Updated 5 March, 2004

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Strategic Environmental Assessment

Strategic environmental assessment (SEA) has emerged in the last few years as a term for tools which aim to integrate environmental considerations into proposed laws, policies, plans and programmes. However, in one form or another, SEA has been in place for some time. 

The preparation of legislative and programmatic Environmental Impact Statements has been an integral element of US practice under the National Environmental Protection Act (NEPA) 1969. Other SEA-type approaches reflect an extension of EIA trends, including area-wide and regional assessments, and policy-level reviews as part of public inquiries and environmental reviews. Early references to these applications can be found in various sources (e.g. Sadler, 1986; Wathern, 1988; Jacobs and Sadler, 1989; Bregha et al. 1990). The last two examples involved work undertaken in support of Canada's process of Policy and Programme Assessment which was established by Cabinet Directive (1990) as a parallel system to the project based Environmental Assessment and Review Process (1973).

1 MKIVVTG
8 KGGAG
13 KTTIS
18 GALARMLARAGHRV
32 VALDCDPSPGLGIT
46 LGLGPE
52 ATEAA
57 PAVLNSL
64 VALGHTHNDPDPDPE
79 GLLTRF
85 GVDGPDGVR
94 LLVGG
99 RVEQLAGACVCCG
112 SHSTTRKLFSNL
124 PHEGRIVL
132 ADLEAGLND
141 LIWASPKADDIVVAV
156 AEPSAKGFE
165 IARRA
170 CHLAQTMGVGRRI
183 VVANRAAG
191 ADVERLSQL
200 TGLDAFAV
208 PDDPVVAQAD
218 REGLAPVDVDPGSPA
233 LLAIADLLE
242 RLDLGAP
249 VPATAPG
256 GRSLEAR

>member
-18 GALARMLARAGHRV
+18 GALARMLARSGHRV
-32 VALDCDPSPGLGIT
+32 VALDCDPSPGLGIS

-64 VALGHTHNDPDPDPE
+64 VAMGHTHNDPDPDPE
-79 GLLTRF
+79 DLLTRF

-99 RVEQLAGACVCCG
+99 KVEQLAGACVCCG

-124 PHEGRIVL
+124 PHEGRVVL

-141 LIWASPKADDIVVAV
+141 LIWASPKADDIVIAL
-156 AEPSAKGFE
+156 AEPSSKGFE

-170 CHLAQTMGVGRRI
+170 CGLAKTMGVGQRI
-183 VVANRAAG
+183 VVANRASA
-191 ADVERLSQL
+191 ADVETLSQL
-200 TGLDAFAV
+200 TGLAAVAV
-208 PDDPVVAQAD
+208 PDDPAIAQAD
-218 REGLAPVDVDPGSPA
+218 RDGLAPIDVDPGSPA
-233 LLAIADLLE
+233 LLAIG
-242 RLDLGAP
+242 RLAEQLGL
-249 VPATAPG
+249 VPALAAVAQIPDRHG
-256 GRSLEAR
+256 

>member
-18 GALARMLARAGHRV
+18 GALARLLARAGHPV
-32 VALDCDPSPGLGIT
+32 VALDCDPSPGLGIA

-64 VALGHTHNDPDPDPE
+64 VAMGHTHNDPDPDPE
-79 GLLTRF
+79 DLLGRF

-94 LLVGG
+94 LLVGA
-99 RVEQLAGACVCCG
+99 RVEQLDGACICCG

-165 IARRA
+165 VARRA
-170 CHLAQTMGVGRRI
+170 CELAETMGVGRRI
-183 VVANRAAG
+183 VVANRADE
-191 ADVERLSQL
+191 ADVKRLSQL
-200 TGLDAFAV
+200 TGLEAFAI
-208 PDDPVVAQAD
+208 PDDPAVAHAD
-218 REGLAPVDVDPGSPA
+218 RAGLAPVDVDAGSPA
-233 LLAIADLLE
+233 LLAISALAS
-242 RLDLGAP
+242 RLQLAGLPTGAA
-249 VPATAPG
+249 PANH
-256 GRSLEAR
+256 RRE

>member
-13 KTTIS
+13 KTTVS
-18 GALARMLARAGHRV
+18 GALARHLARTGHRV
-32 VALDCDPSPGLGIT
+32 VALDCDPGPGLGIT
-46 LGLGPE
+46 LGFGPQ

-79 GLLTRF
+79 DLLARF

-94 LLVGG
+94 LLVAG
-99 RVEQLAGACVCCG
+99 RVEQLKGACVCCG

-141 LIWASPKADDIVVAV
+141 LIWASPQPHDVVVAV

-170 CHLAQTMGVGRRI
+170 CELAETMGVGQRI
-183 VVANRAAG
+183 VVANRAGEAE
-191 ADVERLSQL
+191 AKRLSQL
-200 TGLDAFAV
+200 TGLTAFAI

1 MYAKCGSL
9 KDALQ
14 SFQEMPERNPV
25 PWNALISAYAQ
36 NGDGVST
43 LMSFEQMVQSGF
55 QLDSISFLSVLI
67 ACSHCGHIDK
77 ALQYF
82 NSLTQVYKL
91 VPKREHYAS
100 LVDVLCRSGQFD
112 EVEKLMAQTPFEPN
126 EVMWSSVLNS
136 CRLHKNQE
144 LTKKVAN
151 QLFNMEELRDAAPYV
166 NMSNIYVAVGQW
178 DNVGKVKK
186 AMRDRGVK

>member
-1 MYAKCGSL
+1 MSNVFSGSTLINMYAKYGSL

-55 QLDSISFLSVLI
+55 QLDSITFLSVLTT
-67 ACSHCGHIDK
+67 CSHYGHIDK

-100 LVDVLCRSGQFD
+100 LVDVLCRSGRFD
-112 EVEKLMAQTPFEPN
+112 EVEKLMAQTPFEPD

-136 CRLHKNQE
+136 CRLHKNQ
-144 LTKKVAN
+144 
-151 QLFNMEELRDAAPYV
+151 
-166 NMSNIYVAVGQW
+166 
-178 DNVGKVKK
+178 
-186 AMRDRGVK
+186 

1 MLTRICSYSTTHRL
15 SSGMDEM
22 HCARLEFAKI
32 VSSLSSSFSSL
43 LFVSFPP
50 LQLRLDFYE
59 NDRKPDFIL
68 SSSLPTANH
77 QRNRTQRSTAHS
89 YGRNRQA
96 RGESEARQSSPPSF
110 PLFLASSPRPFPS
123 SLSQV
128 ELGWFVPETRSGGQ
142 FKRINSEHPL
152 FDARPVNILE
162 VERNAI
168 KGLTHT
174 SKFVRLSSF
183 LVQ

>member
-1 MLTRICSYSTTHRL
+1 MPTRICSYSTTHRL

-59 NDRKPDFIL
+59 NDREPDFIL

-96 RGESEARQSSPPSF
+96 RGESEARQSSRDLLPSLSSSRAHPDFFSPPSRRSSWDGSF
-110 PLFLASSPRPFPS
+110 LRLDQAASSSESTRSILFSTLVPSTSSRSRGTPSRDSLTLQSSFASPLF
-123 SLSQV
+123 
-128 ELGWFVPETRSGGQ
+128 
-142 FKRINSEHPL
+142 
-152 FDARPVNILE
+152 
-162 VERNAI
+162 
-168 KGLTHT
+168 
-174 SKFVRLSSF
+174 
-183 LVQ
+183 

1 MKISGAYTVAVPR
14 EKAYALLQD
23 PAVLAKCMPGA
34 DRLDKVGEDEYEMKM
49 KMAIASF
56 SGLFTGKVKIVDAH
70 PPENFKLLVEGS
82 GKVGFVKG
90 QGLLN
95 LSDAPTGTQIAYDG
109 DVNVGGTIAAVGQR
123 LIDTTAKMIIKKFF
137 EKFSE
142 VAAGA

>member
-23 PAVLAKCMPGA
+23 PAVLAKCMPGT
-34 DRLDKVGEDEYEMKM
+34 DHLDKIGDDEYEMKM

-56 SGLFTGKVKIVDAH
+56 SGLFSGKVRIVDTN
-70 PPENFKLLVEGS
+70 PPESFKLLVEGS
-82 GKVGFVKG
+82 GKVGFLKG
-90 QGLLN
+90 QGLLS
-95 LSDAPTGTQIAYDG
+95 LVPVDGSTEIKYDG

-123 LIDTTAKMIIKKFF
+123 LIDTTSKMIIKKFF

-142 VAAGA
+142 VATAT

There is no internationally agreed definition of SEA, but the interpretation offered by Sadler and Verheem (1996) is among those which are widely quoted:

"SEA is a systematic process for evaluating the environmental consequences of proposed policy, plan or programme initiatives in order to ensure they are fully included and appropriately addressed at the earliest appropriate stage of decision-making on par with economic and social considerations".

Further information is provided in:

Strategic Environmental Assessment: A Rapidly Evolving Approach

By Barry Dalal-Clayton and Barry Sadler


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